You knew the possible consequences, and you went and did it anyway.
For Android users, the allure of rooting often outweighs the risks. But, bricking your device is one of the worst things that can happen after you get a new handset. There’s always a chance that your device will face issues after a root, but at least there are a number of steps you can take to restore it to perfect working order. If your device has issues after rooting, we’re here to help with a guide that discusses 10 of the most common rooting problems with tips and advice for each one.
1. Device Restarts/Freezing Randomly
It varies from case to case, but many users have reported random restarts after rooting their device. It can happen at any time. You might see a restart right when you unlock the device. It might also happen when you send messages or try to open your browser.
If your device is affected, wiping the cache partition could potentially solve your problems. Here’s a guide to clearing your cache partition with methods and more information about the process if you want to learn more.
If that doesn’t help. It’s recommended to unroot the device. You can find out how to do so in point 2.
2. Unrooting the Device
Sometimes, you just have to get rid of your root access.
If you’re selling your handset, having issues with the phone, or you just want the latest update, it’s usually quite easy to unroot a device. However, it can vary depending on the method of rooting and the device itself.
If you have SuperSU installed, you can usually unroot directly from the app.
Step 1: Open SuperSU.
Step 2: Click on the Settings tab.
Step 3: Scroll down to Full Unroot.
Step 4: Tap, and confirm if prompted.
Step 5: Your device will now be unrooted.
If you’re having issues with this method, alternatively you can factory reset your device.
Factory resetting your device will lead to data loss of images and contacts stored on the phone. Back up all data before attempting this method.
You can use your computer, apps, and Google to back up important data like photos and contacts. (Your SIM card won’t be affected by the factory reset.)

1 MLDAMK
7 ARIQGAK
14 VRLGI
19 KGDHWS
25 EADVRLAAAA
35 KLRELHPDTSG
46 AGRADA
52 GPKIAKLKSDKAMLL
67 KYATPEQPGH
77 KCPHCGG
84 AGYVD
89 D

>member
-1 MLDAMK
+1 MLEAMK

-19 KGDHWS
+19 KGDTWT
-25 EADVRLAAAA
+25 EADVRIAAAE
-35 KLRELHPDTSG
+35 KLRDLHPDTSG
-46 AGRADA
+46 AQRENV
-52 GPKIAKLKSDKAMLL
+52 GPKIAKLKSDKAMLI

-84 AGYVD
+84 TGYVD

It may differ depending on your model, but to factory reset most Android devices:
- Go to the Backup and reset menu in your settings.
- Tap Factory Data Reset, located at the bottom of the menu.
- A message will pop up, detailing everything that will be erased from your devices internal storage.
- Tap Reset phone or Reset Device at the bottom of the screen.
- The phone will reboot into recovery mode.
- Once it reboots again it will be restored to factory settings.
Here’s a video that shows the process:
It’s a drastic method, but it does to be done sometimes.
3. Computer won’t Recognize your device when rooted
If your computer is refusing to recognize your device, there are a couple of things you can do to find out if it’s a hardware issue.
Make sure that your device is unlocked, because it won’t connect to the PC if a passcode is active. There could also be an issue with your cable, so try a replacement and ensure that the ports are clear.
If the device charges, at least you’ll know that it’s a software problem. If all else fails, you can always revert to factory settings and attempt to re-root.
4. Device Won’t Turn On – Is it Hard-Bricked?
Nothing is scarier than a device that won’t power on. What should you do if the problems occur after you’ve rooted? (Rooting voids the warranty on your device, meaning that you can’t send it back to the store.)
Here’s a video that takes you through steps you should take if your Samsung phone won’t switch on: